Friday 23 February 2018

Noel finds his wings with debut album

But the former Oasis star's rather nostalgic offering could have stretched us more, writes Barry Egan

Noel Gallagher
Noel Gallagher

They were Brit Pop's answer to The Odd Couple -- with Liam Gallagher playing Walter Matthau to Noel's Jack Lemmon ... on coke; at war; constantly walking out on each other.

Ten years ago I asked Noel, with all the rows and the fights appearing seemingly every other week in the tabloids, how close their world-dominating post-Beatles group Oasis had ever been to actually splitting up.

"There comes a point where me and Liam get into physical violence and it's just like, 'I can't sing harmonies with you -- basically I want to glass you.' Then you have six months off and your mam goes, 'Everything all right with each other?'

"The fat lady never started singing but she was definitely clearing her throat," he continued. "She was doing her scales before she went on stage."

The fat lady, as we know, has well and truly sung her lungs out now. Amid much Lennon v McCartney acrimony -- there were even legal threats, since resolved, mercifully, between Noel and Liam -- Noel is no longer in Oasis, the band that made his name and that of his brother. He left before a show in Paris in August 2009, citing all manner of bad things about Liam.

Time has been good to Noel. He is the mellowed supernova. He is playing Dublin's Olympia Theatre tonight -- it sold out in hours -- and is coming back to play the 02 Arena on February 17.

His debut solo offering, High Flying Birds, is a very good album, but part of me aches that he could have stretched both his and his audience's imagination a little more.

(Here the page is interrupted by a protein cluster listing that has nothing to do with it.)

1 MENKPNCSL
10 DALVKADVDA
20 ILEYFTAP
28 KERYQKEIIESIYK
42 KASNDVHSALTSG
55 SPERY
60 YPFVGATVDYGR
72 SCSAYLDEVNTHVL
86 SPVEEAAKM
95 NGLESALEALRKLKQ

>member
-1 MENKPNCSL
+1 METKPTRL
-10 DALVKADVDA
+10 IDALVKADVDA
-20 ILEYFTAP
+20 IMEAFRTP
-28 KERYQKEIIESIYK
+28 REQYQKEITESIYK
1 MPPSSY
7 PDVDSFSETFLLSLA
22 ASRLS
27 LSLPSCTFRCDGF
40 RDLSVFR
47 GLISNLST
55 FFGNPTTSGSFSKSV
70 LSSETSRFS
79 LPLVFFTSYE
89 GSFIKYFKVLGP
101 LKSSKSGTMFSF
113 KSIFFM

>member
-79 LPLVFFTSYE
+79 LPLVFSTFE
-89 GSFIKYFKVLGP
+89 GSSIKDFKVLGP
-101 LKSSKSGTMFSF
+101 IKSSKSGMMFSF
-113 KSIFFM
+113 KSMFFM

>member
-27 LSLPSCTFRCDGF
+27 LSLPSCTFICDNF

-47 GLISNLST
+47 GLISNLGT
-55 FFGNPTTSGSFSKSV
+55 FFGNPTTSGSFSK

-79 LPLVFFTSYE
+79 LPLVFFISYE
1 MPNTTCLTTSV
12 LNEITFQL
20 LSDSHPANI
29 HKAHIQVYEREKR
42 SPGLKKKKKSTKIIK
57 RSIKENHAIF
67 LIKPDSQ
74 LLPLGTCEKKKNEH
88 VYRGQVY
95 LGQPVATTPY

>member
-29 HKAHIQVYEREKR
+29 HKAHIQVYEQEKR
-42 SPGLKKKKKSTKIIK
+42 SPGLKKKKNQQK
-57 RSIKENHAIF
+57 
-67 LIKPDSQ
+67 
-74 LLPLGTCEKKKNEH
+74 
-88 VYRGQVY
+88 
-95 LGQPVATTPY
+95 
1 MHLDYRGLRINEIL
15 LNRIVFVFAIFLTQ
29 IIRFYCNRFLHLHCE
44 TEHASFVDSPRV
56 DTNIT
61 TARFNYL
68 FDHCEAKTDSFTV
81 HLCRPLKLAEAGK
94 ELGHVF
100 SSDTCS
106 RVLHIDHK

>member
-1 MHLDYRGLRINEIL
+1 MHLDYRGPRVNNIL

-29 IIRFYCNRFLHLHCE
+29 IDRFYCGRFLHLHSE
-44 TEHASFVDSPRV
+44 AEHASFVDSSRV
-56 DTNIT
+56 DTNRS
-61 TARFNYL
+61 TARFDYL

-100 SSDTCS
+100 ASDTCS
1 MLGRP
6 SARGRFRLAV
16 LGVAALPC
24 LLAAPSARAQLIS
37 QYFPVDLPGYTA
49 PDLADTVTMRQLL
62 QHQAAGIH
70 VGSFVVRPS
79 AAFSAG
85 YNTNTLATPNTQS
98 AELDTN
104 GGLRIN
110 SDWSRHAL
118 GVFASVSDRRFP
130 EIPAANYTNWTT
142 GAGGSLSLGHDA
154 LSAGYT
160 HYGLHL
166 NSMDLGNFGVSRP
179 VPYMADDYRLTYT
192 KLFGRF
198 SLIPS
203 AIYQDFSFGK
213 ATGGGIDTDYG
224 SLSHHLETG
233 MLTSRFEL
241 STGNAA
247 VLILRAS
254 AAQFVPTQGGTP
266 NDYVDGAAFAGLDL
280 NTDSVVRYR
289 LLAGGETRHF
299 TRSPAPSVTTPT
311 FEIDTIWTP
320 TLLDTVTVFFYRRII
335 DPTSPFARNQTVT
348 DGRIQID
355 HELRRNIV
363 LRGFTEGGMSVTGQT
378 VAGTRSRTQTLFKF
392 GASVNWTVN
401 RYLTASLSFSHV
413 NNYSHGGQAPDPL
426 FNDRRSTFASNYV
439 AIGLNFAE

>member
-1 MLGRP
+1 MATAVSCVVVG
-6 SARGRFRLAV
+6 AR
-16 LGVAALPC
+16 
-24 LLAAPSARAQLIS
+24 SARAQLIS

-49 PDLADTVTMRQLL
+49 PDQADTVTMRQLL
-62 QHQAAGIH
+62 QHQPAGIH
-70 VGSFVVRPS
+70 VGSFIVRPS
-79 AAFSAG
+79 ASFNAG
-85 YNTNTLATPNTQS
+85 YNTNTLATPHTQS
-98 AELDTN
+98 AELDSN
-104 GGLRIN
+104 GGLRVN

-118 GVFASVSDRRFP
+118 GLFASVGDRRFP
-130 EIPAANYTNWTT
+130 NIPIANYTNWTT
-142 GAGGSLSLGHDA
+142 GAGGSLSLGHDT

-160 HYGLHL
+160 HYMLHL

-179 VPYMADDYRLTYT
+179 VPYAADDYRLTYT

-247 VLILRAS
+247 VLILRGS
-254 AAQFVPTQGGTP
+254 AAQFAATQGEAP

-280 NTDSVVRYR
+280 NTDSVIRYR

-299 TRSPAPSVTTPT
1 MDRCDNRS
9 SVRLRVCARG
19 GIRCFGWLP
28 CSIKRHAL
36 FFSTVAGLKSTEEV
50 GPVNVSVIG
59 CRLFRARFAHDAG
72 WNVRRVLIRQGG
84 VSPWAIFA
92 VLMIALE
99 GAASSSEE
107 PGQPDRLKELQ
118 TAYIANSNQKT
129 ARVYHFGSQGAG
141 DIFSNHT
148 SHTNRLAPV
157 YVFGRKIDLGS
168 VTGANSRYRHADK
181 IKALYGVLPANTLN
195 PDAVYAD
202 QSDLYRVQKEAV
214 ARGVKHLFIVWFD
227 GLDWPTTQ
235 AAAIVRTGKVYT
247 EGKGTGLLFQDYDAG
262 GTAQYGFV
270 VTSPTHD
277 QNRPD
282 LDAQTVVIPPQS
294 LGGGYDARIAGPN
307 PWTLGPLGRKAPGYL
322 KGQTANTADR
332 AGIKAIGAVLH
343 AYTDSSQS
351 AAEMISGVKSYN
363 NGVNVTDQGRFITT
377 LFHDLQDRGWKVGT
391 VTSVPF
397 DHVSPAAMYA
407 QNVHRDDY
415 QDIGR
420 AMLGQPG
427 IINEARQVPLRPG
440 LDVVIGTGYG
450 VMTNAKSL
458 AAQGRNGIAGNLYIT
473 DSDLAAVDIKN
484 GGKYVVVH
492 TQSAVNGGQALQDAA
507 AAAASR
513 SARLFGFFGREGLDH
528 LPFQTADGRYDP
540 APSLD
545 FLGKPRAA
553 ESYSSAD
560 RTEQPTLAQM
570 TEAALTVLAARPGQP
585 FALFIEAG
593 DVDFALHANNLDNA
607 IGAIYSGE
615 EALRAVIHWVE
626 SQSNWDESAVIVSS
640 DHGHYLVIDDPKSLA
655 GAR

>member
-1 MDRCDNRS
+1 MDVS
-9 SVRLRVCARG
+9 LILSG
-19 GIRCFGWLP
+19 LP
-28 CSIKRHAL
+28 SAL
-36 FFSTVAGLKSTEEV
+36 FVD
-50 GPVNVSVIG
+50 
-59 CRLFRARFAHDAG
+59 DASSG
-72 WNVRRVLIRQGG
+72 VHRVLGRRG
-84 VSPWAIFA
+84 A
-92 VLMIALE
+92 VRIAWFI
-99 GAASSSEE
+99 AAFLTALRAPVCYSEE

As Rob Mitchum writes in Pitchfork, High Flying Birds "sounds awfully nostalgic for the good old days. Gallagher passes on the opportunity to use this new career chapter for either an (Damon) Albarn-like experimental exploration or something stripped-down and personal."

"One word: Dido," was Liam's inaccurately cruel opinion of Noel's first single The Death Of You And Me. Maybe Liam was jealous because his own solo album with band Beady Eye might not be judged so positively in time as his brother's generally swooned-over creation.

Some reviews of the album have suggested, perhaps a little over-eagerly, that it is on a par with What's the Story, Morning Glory?

"It's difficult for me to get involved in that argument -- but I think it's the best collection of songs I've had on an album in a long time.

"I've not written a whole album since 1999, so I'm glad people are saying that," Noel said, adding that some of the songs were written as long as 10 years ago. It had never been his intention to hold them back for a solo project; fate just intervened.

"I'd actually recorded those songs for the last two Oasis albums -- and they were f**king great -- but the vocals were never finished on them; they weren't as good as the versions on this album. Liam always ran out of time to finish them and I thought if I didn't put them out now, I'm never going to."

Still, High Flying Birds is full of pretty much what you would expect from Mr N Gallagher (surprising when there was much talk of how he might experiment and break new ground with this record).

"There's echoes of Oasis in there," Noel has remarked of the new album, doubtlessly referring to (I Wanna Live In A Dream In My) Record Machine, Stop The Clocks and AKA ... Broken Arrow -- which is a post-modern Wonderwall with a violin bow. All in all, High Flying Birds is still an album worth making the effort to discover and judge for yourself.

The former principal songwriter and brains behind Oasis first showed he didn't need Liam when he had to perform MTV Unplugged on his own in 1996 -- when Liam backed out minutes before the set was due to start. Noel came into his own that night.

Of Irish parents, Noel Gallagher is one of the more fascinating parts of a music industry in terminal decline.

In 2001 in London the multimillionaire but essentially decent bloke bristled with tales of his past. He told me he could remember his first job on a building site. "For as bad as it was," he laughed, "it makes you what you are."

Noel Gallagher plays The Olympia in Dublin tonight. The show is sold out

Sunday Independent

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